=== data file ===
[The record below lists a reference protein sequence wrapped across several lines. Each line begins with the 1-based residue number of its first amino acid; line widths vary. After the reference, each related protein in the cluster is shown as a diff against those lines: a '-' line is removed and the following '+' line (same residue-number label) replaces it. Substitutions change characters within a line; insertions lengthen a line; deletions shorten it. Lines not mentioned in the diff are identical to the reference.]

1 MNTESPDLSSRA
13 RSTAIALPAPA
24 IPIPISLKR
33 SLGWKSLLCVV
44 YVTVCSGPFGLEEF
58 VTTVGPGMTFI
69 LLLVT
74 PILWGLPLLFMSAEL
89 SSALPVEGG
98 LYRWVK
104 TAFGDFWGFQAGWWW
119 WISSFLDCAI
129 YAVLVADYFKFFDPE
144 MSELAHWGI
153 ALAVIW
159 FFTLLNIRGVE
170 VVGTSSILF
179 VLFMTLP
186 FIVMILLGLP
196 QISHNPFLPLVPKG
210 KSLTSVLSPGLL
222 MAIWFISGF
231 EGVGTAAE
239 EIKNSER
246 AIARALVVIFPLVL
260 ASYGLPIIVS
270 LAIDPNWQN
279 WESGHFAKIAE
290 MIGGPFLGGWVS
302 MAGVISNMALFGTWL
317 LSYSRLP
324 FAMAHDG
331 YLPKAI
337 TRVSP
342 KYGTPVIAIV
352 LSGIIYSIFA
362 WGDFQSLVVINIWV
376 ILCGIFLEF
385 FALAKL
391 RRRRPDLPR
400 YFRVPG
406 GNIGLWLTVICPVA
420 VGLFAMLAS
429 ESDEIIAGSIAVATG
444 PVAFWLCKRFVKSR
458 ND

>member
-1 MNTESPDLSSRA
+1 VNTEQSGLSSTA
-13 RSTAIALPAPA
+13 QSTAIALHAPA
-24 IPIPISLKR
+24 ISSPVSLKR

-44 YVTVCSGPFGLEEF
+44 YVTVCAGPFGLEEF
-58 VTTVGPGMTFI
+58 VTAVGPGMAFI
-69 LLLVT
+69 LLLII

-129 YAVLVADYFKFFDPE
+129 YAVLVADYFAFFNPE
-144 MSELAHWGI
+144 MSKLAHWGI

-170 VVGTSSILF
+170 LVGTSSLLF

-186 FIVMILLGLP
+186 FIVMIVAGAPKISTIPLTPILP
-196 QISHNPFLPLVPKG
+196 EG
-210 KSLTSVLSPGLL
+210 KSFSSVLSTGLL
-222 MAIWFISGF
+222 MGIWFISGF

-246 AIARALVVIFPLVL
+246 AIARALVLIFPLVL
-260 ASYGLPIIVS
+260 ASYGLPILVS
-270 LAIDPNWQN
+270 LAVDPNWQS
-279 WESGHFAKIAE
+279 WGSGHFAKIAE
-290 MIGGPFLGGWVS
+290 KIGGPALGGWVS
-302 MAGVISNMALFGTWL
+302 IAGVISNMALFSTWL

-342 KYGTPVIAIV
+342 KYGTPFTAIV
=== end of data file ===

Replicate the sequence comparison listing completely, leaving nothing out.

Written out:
[The record below lists a reference protein sequence wrapped across several lines. Each line begins with the 1-based residue number of its first amino acid; line widths vary. After the reference, each related protein in the cluster is shown as a diff against those lines: a '-' line is removed and the following '+' line (same residue-number label) replaces it. Substitutions change characters within a line; insertions lengthen a line; deletions shorten it. Lines not mentioned in the diff are identical to the reference.]

1 MNTESPDLSSRA
13 RSTAIALPAPA
24 IPIPISLKR
33 SLGWKSLLCVV
44 YVTVCSGPFGLEEF
58 VTTVGPGMTFI
69 LLLVT
74 PILWGLPLLFMSAEL
89 SSALPVEGG
98 LYRWVK
104 TAFGDFWGFQAGWWW
119 WISSFLDCAI
129 YAVLVADYFKFFDPE
144 MSELAHWGI
153 ALAVIW
159 FFTLLNIRGVE
170 VVGTSSILF
179 VLFMTLP
186 FIVMILLGLP
196 QISHNPFLPLVPKG
210 KSLTSVLSPGLL
222 MAIWFISGF
231 EGVGTAAE
239 EIKNSER
246 AIARALVVIFPLVL
260 ASYGLPIIVS
270 LAIDPNWQN
279 WESGHFAKIAE
290 MIGGPFLGGWVS
302 MAGVISNMALFGTWL
317 LSYSRLP
324 FAMAHDG
331 YLPKAI
337 TRVSP
342 KYGTPVIAIV
352 LSGIIYSIFA
362 WGDFQSLVVINIWV
376 ILCGIFLEF
385 FALAKL
391 RRRRPDLPR
400 YFRVPG
406 GNIGLWLTVICPVA
420 VGLFAMLAS
429 ESDEIIAGSIAVATG
444 PVAFWLCKRFVKSR
458 ND

>member
-1 MNTESPDLSSRA
+1 VNTEQSGLSSTA
-13 RSTAIALPAPA
+13 QSTAIALHAPA
-24 IPIPISLKR
+24 ISSPVSLKR

-44 YVTVCSGPFGLEEF
+44 YVTVCAGPFGLEEF
-58 VTTVGPGMTFI
+58 VTAVGPGMAFI
-69 LLLVT
+69 LLLII

-129 YAVLVADYFKFFDPE
+129 YAVLVADYFAFFNPE
-144 MSELAHWGI
+144 MSKLAHWGI

-170 VVGTSSILF
+170 LVGTSSLLF

-186 FIVMILLGLP
+186 FIVMIVAGAPKISTIPLTPILP
-196 QISHNPFLPLVPKG
+196 EG
-210 KSLTSVLSPGLL
+210 KSFSSVLSTGLL
-222 MAIWFISGF
+222 MGIWFISGF

-246 AIARALVVIFPLVL
+246 AIARALVLIFPLVL
-260 ASYGLPIIVS
+260 ASYGLPILVS
-270 LAIDPNWQN
+270 LAVDPNWQS
-279 WESGHFAKIAE
+279 WGSGHFAKIAE
-290 MIGGPFLGGWVS
+290 KIGGPALGGWVS
-302 MAGVISNMALFGTWL
+302 IAGVISNMALFSTWL

-342 KYGTPVIAIV
+342 KYGTPFTAIV